A series of costcutting measures at Age Action Ireland, including a 5% pay cut and two weeks’ unpaid leave for all staff, helped towards turning around the organisation’s finances last year.
Figures show that Age Action Ireland, which provided services to 32,000 elderly people last year, recorded a surplus of €231,536 in 2011 following a loss of €671,783 in 2010 — a positive swing of €903,319.
Along with the cost-cutting measures, which included a pensions holiday for 2011, an increase in donations from €178,015 to €218,222 also helped to bring the organisation back into the black.
The introduction of the wage cuts and unpaid leave last year follows Barnardos and the Irish Society for the Prevention of Cruelty to Children this month confirming they have put in place their own cost-cutting measures.
Age Action chief executive Robin Webster said that “the first six months of 2012 have been very difficult for Age Action”.
“The charity recognises that it is over-dependent on statutory funding for many of its programmes. This leaves it at risk if these are cut,” he said.
“Fundraising in the current climate is very difficult. The five-year sponsorship arrangement for our Care & Repair programme is also due to end next year and we are searching for a new sponsor. Likewise, our Getting Started computer training programme is also seeking a sponsor.”
The programmes are two of the charity’s largest, with Irish Life & Permanent donating €225,000 to Care & Repair per annum while the Department of Communications last year sponsored the Getting Started programme to the tune of €204,829.
Mr Webster said: “At the moment, Age Action is working very hard in the hope of breaking even in 2012. However, that will depend on the degree to which statutory grants and fundraising are affected by the recession.”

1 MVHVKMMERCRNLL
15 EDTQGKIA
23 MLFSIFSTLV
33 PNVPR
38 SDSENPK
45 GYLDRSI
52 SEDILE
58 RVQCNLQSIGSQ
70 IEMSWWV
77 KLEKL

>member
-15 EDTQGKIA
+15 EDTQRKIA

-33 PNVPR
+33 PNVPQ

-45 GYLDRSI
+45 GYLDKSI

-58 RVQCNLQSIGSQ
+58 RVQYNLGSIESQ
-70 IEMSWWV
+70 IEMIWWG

He confirmed the wage cuts, two weeks’ unpaid leave, and the pensions holiday accounted for savings of €88,000 in 2011.
Mr Webster said the Age Action board took a decision earlier this year to discontinue the costcutting measures given the improvement in finances, with the exception of the 5% cut for four staff earning more than €50,000 per annum.
The board reserves the option of reinstating these measures should the situation change, he said.
Mr Webster said the largest single contributor to last year’s turnaround was a change in the way the charity’s finances are reported; this accounted for €400,000 of the positive swing. Mr Webster also stated that the three Age Action shops, in Camden St, Dublin; Monaghan, and Dun Laoghaire, recorded a surplus of €151,000 last year compared with just €20,000 in 2010.
The figures show Age Action’s income increased by 16% last year, from €2m to €2.4m, while its spend decreased by over €560,000 to €2.2m.
The charity depends on 800 volunteers to provide its services, while the number of people directly employed last year fell from 77 to 63, resulting in staff costs declining from €1.83m to €1.52m.
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